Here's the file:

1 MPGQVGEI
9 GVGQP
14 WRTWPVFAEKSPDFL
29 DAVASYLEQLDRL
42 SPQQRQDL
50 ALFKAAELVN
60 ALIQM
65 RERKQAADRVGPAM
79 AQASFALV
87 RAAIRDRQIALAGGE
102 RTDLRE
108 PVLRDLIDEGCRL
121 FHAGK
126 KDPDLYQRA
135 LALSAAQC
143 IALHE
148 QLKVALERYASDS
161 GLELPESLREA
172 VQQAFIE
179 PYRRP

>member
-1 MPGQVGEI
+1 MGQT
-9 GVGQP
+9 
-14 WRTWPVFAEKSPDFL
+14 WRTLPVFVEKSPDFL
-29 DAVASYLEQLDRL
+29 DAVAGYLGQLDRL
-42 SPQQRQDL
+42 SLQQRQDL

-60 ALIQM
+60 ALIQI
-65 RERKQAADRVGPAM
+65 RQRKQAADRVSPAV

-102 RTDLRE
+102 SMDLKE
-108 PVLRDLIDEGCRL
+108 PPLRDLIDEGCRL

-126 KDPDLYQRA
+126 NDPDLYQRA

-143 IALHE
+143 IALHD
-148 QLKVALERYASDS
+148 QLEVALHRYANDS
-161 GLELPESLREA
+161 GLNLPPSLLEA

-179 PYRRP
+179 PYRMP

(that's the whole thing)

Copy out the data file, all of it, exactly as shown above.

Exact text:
1 MPGQVGEI
9 GVGQP
14 WRTWPVFAEKSPDFL
29 DAVASYLEQLDRL
42 SPQQRQDL
50 ALFKAAELVN
60 ALIQM
65 RERKQAADRVGPAM
79 AQASFALV
87 RAAIRDRQIALAGGE
102 RTDLRE
108 PVLRDLIDEGCRL
121 FHAGK
126 KDPDLYQRA
135 LALSAAQC
143 IALHE
148 QLKVALERYASDS
161 GLELPESLREA
172 VQQAFIE
179 PYRRP

>member
-1 MPGQVGEI
+1 MGQT
-9 GVGQP
+9 
-14 WRTWPVFAEKSPDFL
+14 WRTLPVFVEKSPDFL
-29 DAVASYLEQLDRL
+29 DAVAGYLGQLDRL
-42 SPQQRQDL
+42 SLQQRQDL

-60 ALIQM
+60 ALIQI
-65 RERKQAADRVGPAM
+65 RQRKQAADRVSPAV

-102 RTDLRE
+102 SMDLKE
-108 PVLRDLIDEGCRL
+108 PPLRDLIDEGCRL

-126 KDPDLYQRA
+126 NDPDLYQRA

-143 IALHE
+143 IALHD
-148 QLKVALERYASDS
+148 QLEVALHRYANDS
-161 GLELPESLREA
+161 GLNLPPSLLEA

-179 PYRRP
+179 PYRMP